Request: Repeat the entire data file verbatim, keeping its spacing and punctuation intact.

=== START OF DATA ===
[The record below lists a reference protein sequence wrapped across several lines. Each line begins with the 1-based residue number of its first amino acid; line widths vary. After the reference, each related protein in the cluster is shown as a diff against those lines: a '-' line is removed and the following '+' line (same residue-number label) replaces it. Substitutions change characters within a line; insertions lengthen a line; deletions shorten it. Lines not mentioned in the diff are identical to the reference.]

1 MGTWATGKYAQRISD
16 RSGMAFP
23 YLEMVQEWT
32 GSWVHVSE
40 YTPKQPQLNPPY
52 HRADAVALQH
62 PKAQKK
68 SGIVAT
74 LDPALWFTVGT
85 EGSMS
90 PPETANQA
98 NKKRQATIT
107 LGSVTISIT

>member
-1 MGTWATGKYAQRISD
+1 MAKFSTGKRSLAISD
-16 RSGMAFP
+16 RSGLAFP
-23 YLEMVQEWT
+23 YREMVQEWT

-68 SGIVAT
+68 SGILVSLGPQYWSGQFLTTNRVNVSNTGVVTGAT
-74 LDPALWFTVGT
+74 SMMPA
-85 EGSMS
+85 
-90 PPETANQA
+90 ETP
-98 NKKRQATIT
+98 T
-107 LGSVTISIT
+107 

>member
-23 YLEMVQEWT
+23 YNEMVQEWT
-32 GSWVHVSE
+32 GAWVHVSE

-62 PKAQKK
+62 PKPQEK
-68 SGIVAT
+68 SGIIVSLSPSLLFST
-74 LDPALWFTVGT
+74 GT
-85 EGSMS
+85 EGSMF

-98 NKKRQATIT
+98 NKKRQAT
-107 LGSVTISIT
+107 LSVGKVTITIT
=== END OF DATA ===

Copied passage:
[The record below lists a reference protein sequence wrapped across several lines. Each line begins with the 1-based residue number of its first amino acid; line widths vary. After the reference, each related protein in the cluster is shown as a diff against those lines: a '-' line is removed and the following '+' line (same residue-number label) replaces it. Substitutions change characters within a line; insertions lengthen a line; deletions shorten it. Lines not mentioned in the diff are identical to the reference.]

1 MGTWATGKYAQRISD
16 RSGMAFP
23 YLEMVQEWT
32 GSWVHVSE
40 YTPKQPQLNPPY
52 HRADAVALQH
62 PKAQKK
68 SGIVAT
74 LDPALWFTVGT
85 EGSMS
90 PPETANQA
98 NKKRQATIT
107 LGSVTISIT

>member
-1 MGTWATGKYAQRISD
+1 MAKFSTGKRSLAISD
-16 RSGMAFP
+16 RSGLAFP
-23 YLEMVQEWT
+23 YREMVQEWT

-68 SGIVAT
+68 SGILVSLGPQYWSGQFLTTNRVNVSNTGVVTGAT
-74 LDPALWFTVGT
+74 SMMPA
-85 EGSMS
+85 
-90 PPETANQA
+90 ETP
-98 NKKRQATIT
+98 T
-107 LGSVTISIT
+107 

>member
-23 YLEMVQEWT
+23 YNEMVQEWT
-32 GSWVHVSE
+32 GAWVHVSE

-62 PKAQKK
+62 PKPQEK
-68 SGIVAT
+68 SGIIVSLSPSLLFST
-74 LDPALWFTVGT
+74 GT
-85 EGSMS
+85 EGSMF

-98 NKKRQATIT
+98 NKKRQAT
-107 LGSVTISIT
+107 LSVGKVTITIT